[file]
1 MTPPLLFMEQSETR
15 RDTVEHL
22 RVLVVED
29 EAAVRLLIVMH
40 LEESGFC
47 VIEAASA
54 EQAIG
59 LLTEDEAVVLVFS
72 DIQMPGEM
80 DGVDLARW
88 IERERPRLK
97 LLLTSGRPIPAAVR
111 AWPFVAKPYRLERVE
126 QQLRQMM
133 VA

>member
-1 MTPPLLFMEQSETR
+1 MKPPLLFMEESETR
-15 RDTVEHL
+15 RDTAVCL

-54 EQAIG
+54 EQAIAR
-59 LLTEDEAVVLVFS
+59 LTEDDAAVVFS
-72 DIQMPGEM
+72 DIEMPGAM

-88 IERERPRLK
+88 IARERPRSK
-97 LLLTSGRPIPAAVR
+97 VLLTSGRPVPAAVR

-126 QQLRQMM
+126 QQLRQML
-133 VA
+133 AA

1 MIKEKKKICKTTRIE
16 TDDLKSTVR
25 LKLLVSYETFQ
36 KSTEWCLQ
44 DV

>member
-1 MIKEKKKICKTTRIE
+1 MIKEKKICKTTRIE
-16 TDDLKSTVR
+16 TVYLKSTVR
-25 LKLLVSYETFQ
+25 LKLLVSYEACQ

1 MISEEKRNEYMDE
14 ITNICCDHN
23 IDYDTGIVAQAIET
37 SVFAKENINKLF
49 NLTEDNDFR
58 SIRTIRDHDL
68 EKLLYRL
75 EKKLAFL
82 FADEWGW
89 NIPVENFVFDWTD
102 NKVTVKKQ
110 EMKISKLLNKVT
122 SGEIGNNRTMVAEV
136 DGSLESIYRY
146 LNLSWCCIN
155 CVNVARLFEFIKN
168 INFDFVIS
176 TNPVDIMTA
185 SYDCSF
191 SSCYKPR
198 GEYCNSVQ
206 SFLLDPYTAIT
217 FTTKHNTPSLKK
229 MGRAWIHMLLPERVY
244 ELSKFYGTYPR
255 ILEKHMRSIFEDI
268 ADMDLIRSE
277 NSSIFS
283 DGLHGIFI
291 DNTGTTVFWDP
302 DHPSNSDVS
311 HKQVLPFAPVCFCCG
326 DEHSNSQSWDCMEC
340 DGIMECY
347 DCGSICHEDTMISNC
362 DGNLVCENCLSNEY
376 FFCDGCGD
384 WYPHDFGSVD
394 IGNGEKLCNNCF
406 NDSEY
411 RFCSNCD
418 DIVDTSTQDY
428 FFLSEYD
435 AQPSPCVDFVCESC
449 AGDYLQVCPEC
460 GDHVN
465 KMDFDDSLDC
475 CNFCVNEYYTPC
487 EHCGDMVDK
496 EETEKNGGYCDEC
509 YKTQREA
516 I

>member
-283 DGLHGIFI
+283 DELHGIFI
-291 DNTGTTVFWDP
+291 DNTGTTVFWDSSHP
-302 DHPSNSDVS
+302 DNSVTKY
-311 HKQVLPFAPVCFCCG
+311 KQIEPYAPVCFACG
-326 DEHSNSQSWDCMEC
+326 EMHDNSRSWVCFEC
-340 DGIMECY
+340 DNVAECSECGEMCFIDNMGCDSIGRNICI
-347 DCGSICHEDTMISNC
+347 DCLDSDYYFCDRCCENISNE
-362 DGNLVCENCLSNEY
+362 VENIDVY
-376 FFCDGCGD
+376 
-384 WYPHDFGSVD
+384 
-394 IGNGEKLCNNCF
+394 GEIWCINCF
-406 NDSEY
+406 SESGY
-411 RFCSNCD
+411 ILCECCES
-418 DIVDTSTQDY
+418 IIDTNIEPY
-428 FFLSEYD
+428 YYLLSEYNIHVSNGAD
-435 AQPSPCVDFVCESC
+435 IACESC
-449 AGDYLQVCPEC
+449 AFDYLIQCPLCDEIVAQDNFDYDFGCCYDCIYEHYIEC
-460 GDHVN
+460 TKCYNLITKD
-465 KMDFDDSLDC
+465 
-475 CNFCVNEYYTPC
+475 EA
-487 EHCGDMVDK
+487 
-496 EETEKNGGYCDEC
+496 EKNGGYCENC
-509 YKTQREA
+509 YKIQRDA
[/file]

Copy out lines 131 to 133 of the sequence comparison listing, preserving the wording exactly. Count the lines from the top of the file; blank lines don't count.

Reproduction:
+435 IACESC
-449 AGDYLQVCPEC
+449 AFDYLIQCPLCDEIVAQDNFDYDFGCCYDCIYEHYIEC